Other interesting birds to look out for in this part of Mexico include: 

  • Flycatchers/x’takay – beautiful yellow-bellied bird seen around Merida

  • Yucatan woodpecker/Melanerpes aurifrons – local species of woodpecker with a white and black striped back and red crown

  • Herons and egrets

  • Toucanetes

Several big cats call the Yucatan jungle their home 

Several species of big cats live in Mexico’s Yucatan peninsula including the jaguar, the puma, the margay, the ocelot, and the jaguarundi. 

Jaguars live in the Yucatan jungle close to Lake Bacalar in the southern part of Quintana Roo as well as in the southern part of Campeche state close to Calakmul. Sightings are rare as the jaguars’ territory is becoming more and more significantly reduced due to constant developments in the Yucatan. 

This big cat is also very shy of humans. You are more likely to catch a sighting of the jaguar in remote parts of Campeche State very early in the morning.

Of course, these cats typically stay away from humans, but alarmingly, a jaguarundi was found roaming the streets of Cholul in September 2023.

Yucatan peninsula facts: sitting on a hammock on the shores of Lake Bacalar
Yucatan peninsula facts: sitting on a hammock on the shores of Lake Bacalar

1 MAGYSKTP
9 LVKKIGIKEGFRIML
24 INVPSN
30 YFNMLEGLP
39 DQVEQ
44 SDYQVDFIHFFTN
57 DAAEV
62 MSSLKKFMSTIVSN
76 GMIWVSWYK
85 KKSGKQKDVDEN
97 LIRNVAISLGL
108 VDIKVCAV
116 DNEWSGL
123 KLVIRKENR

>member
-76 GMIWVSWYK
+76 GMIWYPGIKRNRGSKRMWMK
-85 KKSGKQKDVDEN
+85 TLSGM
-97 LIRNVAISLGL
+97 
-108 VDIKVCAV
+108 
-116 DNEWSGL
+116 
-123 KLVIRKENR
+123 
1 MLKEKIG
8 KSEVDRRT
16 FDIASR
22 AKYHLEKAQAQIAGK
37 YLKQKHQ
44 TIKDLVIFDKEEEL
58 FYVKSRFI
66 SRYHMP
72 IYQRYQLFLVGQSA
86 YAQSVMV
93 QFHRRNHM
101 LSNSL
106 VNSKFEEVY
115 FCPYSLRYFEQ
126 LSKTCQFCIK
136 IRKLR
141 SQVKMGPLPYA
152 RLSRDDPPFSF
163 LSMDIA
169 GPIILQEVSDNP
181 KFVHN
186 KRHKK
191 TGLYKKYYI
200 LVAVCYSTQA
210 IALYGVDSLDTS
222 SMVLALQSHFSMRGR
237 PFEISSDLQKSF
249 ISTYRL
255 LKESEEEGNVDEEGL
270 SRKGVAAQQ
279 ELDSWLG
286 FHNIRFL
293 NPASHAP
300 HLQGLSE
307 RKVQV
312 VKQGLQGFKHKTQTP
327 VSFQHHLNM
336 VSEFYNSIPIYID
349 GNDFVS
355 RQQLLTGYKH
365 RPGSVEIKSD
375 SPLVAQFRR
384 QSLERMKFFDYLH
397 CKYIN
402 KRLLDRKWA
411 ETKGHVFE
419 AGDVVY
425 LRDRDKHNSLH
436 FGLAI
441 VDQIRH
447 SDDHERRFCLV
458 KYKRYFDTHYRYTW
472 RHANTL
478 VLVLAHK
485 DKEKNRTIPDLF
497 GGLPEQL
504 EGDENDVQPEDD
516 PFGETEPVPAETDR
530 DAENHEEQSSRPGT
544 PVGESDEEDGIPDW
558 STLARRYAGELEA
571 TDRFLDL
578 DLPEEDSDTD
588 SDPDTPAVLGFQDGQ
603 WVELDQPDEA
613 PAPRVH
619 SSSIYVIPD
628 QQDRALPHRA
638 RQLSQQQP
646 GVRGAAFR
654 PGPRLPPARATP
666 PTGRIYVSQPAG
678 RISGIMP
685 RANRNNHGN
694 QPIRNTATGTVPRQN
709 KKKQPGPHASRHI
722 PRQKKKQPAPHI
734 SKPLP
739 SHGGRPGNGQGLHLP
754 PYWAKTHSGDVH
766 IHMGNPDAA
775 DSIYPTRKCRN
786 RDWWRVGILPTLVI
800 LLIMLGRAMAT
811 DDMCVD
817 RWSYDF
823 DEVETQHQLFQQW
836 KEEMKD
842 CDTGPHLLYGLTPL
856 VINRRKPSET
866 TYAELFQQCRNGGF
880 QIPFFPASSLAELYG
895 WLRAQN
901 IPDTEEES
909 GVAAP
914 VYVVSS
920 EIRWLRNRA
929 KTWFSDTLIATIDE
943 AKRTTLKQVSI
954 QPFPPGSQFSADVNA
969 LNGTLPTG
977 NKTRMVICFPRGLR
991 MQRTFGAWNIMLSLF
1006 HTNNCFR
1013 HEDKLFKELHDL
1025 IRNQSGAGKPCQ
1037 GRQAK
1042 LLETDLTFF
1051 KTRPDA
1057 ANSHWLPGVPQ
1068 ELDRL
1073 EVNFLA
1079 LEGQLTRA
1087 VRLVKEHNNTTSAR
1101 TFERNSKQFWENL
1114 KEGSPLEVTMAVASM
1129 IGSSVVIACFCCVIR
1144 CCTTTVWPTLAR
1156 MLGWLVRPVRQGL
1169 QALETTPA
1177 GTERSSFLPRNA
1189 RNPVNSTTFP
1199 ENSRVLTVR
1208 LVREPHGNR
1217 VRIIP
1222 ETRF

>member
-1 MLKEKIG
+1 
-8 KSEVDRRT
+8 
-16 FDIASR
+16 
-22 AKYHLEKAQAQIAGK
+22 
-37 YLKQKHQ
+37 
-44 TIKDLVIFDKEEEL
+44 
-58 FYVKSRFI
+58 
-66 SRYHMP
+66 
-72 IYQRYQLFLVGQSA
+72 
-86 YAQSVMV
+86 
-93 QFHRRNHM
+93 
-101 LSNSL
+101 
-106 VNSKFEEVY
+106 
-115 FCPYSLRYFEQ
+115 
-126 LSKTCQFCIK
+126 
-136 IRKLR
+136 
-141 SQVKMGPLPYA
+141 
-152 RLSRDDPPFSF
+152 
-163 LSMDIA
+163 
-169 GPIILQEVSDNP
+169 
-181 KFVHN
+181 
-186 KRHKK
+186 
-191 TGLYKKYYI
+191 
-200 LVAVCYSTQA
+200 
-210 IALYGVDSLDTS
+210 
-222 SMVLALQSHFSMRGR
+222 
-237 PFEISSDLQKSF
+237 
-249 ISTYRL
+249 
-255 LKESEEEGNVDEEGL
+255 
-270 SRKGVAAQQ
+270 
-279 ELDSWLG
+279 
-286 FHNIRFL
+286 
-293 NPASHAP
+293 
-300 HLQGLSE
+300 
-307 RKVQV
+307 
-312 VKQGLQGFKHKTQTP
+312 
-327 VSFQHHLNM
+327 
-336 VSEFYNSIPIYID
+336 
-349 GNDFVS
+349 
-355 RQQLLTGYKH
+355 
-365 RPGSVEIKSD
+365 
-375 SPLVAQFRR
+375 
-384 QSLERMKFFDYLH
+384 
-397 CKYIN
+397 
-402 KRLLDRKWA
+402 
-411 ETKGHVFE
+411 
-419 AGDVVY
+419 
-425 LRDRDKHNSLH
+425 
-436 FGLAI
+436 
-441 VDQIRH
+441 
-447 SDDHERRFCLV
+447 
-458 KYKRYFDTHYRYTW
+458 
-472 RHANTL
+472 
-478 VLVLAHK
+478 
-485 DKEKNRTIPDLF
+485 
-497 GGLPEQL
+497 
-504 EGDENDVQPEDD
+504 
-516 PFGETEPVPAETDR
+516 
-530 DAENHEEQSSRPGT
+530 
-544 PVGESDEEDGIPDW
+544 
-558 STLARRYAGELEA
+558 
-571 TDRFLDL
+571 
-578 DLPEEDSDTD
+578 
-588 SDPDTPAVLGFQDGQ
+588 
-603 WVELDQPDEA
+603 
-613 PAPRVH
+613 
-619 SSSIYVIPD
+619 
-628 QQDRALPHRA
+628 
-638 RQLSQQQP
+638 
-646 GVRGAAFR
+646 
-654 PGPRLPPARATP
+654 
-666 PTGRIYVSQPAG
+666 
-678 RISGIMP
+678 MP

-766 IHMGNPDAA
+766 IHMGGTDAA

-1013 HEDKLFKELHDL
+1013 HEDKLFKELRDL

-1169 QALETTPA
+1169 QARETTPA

Final thoughts on these facts about the Yucatan peninsula

Hopefully, you enjoyed reading these facts about the Yucatan Peninsula and they have inspired you to visit Southeastern Mexico if you haven’t already.

There are also many interesting non-fiction books about Mayan culture and the Mayan civilizations of Southeastern Mexico that you may enjoy. In particular, consider taking a look into the explorations in this region by renowned adventurers Frederick Catherwood and John Lloyd Stephens who are credited with the initial discovery of many ancient cities in this part of the country. 

You may also enjoy reading these general facts about Mexico. Do you have any more questions?

Please don’t hesitate to reach out to me. As I mentioned, I have been living in the Yucatan capital of Merida for the last two years and I am happy to help out with any questions you may have.

Safe travels and have a wonderful time in Mexico.

Buen Viaje! Melissaxo


Melissa Douglas

Melissa Douglas is a British Travel Writer based in Merida, Mexico and the Editor-in-Chief of Mexico Travel Secrets. She has over seven years worth of experience in working in travel media and has travelled to 57 countries, mostly solo. Throughout her career, Melissa has produced written content for several high-profile publications across the globe - including Forbes Travel Guide, the Huffington Post, Rough Guides, and Matador Network.